Sounding off: How to speak up at meetings

Silence is not golden: keeping quiet may send out the wrong signals

A colleague’s introduction will legitimise your comments

Meetings can be daunting for any introvert, but there is no virtue in silence. Not only will your good ideas go unheard, you risk sending the wrong message to your superiors: either that you’re lazy and unprofessional; or that you don’t have anything valuable to contribute. Here are some tips for speaking up.


There is no single school of thought as to when you should speak up in a meeting. Demand Media’s Sam Ashe-Edmunds advises caution. “Your questions and comments might be answered by someone else who goes after you and you might learn that you misinterpreted what was said,” Ashe-Edmunds told Chron. “Wait until you are confident that your input is needed and correct before you raise your hand.”

However, if you are confident in your opinion, but apprehensive about sharing it in a meeting with senior figures, it may be best to go bold early on. “When you delay speaking up, you may become more withdrawn and find it harder to break into the discussion,” warns executive coach Joel Garfinkle. “So lead the discussion instead of following it and reap the benefits of being fully engaged in every meeting.” By raising an important point early on, you are likely to shape discussion around your areas of interest.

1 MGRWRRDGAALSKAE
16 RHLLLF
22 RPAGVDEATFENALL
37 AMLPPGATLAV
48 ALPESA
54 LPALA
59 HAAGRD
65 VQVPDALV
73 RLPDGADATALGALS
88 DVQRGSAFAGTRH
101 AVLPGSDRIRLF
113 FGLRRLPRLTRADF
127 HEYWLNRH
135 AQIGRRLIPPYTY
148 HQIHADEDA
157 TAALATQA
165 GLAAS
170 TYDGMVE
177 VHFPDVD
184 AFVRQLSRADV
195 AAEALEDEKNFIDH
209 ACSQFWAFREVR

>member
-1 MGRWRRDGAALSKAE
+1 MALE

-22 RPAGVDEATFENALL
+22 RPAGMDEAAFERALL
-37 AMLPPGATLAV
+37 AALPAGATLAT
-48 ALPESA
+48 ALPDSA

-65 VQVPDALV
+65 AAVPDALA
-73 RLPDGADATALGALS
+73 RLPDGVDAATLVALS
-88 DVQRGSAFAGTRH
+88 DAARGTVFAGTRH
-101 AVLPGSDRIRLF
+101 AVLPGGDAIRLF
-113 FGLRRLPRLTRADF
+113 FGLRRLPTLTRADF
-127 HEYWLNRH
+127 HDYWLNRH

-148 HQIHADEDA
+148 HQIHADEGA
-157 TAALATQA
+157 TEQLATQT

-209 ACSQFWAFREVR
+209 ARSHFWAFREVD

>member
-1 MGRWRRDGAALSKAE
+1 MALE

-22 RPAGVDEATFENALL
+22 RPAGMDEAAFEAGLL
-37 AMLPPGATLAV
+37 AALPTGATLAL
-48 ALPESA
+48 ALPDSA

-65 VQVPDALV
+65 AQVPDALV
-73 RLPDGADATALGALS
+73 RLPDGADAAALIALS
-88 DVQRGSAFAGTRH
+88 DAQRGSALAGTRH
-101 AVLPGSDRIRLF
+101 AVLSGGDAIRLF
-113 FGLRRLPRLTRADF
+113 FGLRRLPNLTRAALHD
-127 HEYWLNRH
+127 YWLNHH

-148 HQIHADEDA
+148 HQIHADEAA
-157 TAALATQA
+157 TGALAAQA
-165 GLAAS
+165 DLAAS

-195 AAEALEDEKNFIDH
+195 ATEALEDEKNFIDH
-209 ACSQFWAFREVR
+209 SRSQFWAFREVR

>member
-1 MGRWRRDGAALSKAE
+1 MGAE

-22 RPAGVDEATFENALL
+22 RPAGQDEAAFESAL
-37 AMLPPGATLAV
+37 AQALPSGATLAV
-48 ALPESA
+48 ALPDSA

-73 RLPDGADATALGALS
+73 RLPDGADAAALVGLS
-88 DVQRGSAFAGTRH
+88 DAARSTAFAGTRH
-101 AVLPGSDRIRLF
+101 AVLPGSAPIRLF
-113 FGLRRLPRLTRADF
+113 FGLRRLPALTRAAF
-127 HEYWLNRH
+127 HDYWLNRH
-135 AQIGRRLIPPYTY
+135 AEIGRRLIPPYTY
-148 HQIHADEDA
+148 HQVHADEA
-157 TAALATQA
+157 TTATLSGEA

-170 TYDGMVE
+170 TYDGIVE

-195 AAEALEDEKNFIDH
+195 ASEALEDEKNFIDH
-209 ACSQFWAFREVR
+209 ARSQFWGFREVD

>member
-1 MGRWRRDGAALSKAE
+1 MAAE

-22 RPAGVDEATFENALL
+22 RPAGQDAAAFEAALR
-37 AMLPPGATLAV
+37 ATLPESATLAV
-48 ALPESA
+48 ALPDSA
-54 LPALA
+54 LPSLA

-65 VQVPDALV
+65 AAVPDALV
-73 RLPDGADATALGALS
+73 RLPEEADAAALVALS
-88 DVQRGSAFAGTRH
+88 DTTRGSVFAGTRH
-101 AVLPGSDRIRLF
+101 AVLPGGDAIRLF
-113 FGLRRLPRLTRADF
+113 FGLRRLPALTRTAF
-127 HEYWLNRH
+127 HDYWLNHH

If you are feeling anxious, approach a more senior and confident colleague who shares your point of view. “You find an avenue where you are being pulled in,” notes organisational psychologist Michael Woodward, speaking to the Wall Street Journal. They can introduce you during discussion, legitimise and formalise your part in proceedings, so you are less likely to feel rushed or be interrupted before you have finished.


Speaking up can be difficult, particularly if you want to express disagreement with a co-worker. But you may be able to ease adversarialism and attendant tension by making your criticism feel less direct.

Try using “I” instead of “you”. A statement like “I feel this should be handled differently” keeps the focus on the practice you feel could be improved, without placing the blame for any sub-optimal practice directly on your colleague.


If you’re looking for a silver bullet or two, research has suggested that certain words may increase the chances of your ideas being accepted by colleagues. Data analysis of 95 meetings by MIT’s Cynthia Rudin and Been Kim indicates that, by saying “yeah”, “start”, “meeting” and “discuss”, you are more likely to get approval from bosses. “The word ‘meeting’ is used in suggestions about what not to discuss,” noted Rudin. “For instance, someone might say, ‘Maybe this is something for the next meeting,’ as a way of gently moving the topic onward without causing offence.”

Even if you don’t advance the conversation in any significant way, it may be useful to participate on a rudimentary level. President of Speak for Success Jezra Kaye says that “in test after test, it has been established that if you say nothing during a business conversation (or worse, a series of conversations), your value will go down in the eyes of your colleagues.”

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